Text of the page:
By Charlestien Harris
Few people realize that nursing home residents are eligible to receive the Economic Impact Payment or the stimulus payment commonly known as EIP. During the first round of EIP checks, payments were issued to the taxpayers who filed a 2019 tax return. The second round of EIPs is already being sent and the same guidelines issued for nursing home residents apply to this round also.
The payment is meant for the person, and not the place where they live. The Federal Trade Commission discovered through investigations and complaints that some nursing home facilities tried to take the stimulus payments intended for their residents and use it for their benefit instead. This happened mostly with the Medicaid patients. This action was not legal and numerous Attorneys General worked to get those funds returned to residents.
If a resident qualifies for a payment, it’s theirs to keep. The facility may not take residents’ payments and can’t require somebody to sign it over to them. This applies to people on Medicaid also. Many Medicaid recipients were under the impression that the additional money would affect their asset limit when it comes to qualifying for Medicaid.
While Medicaid-funded nursing home residents are required to surrender all of their income except for a personal needs allowance and a monthly maintenance needs allowance for a non-applicant spouse (if applicable) to Medicaid, the money from the stimulus check will not have to be surrendered to Medicaid. This is because, as mentioned above, the stimulus check is not considered as income by Medicaid. Rather, it can be thought of as a tax refund.
Furthermore, the stimulus check will not count as assets, given the money is spent within 12-months of receiving it. So, within this timeframe, a nursing home Medicaid recipient can have possession of the money and it will not impact one’s Medicaid eligibility. However, it is imperative that the money, in its entirety, be spent within one year. If not, the money will count towards Medicaid’s asset limit and can potentially push one over the limit, resulting in Medicaid disqualification.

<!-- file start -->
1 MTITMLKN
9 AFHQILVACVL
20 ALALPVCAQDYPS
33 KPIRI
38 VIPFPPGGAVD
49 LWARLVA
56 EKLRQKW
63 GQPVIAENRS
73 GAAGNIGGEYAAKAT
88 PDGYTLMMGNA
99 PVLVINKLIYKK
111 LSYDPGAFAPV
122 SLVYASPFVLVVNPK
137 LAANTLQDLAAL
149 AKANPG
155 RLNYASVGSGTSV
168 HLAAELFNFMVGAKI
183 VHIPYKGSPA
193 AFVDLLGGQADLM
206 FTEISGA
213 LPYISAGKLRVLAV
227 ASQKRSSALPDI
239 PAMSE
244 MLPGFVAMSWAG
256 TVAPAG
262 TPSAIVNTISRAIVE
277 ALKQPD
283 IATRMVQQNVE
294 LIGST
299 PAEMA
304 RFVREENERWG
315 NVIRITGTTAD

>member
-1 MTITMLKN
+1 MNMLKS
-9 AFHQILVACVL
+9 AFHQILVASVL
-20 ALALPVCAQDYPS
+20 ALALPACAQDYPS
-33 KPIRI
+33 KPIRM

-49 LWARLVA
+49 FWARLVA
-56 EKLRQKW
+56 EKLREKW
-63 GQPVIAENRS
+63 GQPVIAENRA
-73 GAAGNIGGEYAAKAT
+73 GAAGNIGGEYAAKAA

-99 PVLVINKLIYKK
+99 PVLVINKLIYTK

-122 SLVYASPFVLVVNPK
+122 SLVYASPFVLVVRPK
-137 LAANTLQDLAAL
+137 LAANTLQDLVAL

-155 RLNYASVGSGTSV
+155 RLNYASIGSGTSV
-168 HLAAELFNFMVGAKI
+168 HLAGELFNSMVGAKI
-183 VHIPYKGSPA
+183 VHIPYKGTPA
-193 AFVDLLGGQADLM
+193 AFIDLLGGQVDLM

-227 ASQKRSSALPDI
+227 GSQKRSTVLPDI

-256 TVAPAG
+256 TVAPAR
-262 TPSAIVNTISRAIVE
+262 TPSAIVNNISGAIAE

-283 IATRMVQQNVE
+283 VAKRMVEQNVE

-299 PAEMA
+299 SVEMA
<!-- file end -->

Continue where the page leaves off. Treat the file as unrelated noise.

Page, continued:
The money can be spent by nursing home residents in numerous ways. For example, one might buy new clothing, purchase a television for his / her room, stock up on extra snacks, purchase an irrevocable funeral trust, or even give the money to a grandchild. The stimulus check will either be direct deposited in the nursing home resident’s bank account or be mailed to the address on one’s 2018 or 2019 tax return.
To further clarify, if a refund was issued via direct deposit for one’s tax return, the stimulus check will be directed deposited in the same bank account. If not, the check will go in the mail. Persons who do not have to file tax returns, such as Social Security recipients, will receive stimulus checks the same way they receive their Social Security benefits. Therefore, if one receives his / her Social Security payment by direct deposit, the stimulus check will automatically be received via direct deposit also. Neither Medicaid, nor a nursing home in which a Medicaid beneficiary resides, can take stimulus check money to help cover the cost of their care. To be clear, this money belongs to the stimulus check recipient and Medicaid cannot take it for nursing home care costs.
If you have any additional questions or complaints you can visit the Federal Trade Commission website at www.ftc.gov or call your state Attorney General office. You can also register a complaint with the Consumer Financial Protection Bureau at www.consumerfinance.gov/complaint/ .
Until next week, stay financially fit!